Matthew Carr, The Infernal Machine: A History of Terrorism from the Assasination of Tsar Alexander II to Al-Qaeda (The New Press, 2007, 410 pages)
The roots of modern day terrorism first exploded on the political stage when the shadowy Russian group the People’s Will, inspired by la terreur of the French Revolution, assassinated Tsar Alexander II on March 1, 1881.
In The Infernal Machine, author Matthew Carr’s recounting of the political context that gave rise to the People’s Will is as chilling as it is compelling. Born out of disillusionment with Russian liberalism and the tsar’s vague promises to ease conditions for the Russian serfs, a futile movement to liberate the Russian serfs began in the 1870s. Thousands of middle and upper class activists moved into the countryside only to be met with repression by the tsarist state which responded by indefinitely jailing and torturing hundreds of activists. The possibilities of reform crushed, the People’s Will emerged in a state of despair armed with a new technology called dynamite invented by Swedish scientist Alfred Nobel for whom we ironically now equate with peacemaking.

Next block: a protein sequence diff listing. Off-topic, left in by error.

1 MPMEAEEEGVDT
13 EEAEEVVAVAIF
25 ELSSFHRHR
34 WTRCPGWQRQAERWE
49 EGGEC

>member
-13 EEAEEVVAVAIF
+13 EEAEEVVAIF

The People’s Will campaign of assassination, bombings and other "propaganda by the deed" not only provoked the wrath of the tsarist regime but ignited a spiral of armed political conflict and repression that resonated for decades. Direct lines can be drawn to the assassination of Archduke Ferdinand in 1914 that ignited WWI and the Russian Revolution over the decades that followed. Even the 1886 Haymarket massacre and systematic repression of American socialists, anarchists and Wobblies through the 1920s was driven by an overwhelming irrational fear of bomb wielding, mostly Russian, immigrants.
A common critique of the so-called "Global War on Terror" is that terrorism is but a mere tactic against which one cannot declare war. That misses the mark by ceding valuable ground. For Carr, terrorism is but a word used to describe a tactic of inflicting instability by either a government or non-state actors. Osama bin Laden’s threat to continue "bleeding America to the point of bankruptcy" in Iraq can be traced back to People’s Will theorist Sergei Kravchinsky who explained that "the strong is vanquished, not by the arms of his adversary, but by the continuous tension of his own strength, which exhausts him, at last, more than he would be exhausted by defeats." This is a lesson Russia would eventually relearn at the hands of the US funded mujahadeen in Afghanistan and has blown back to haunt the US in Iraq.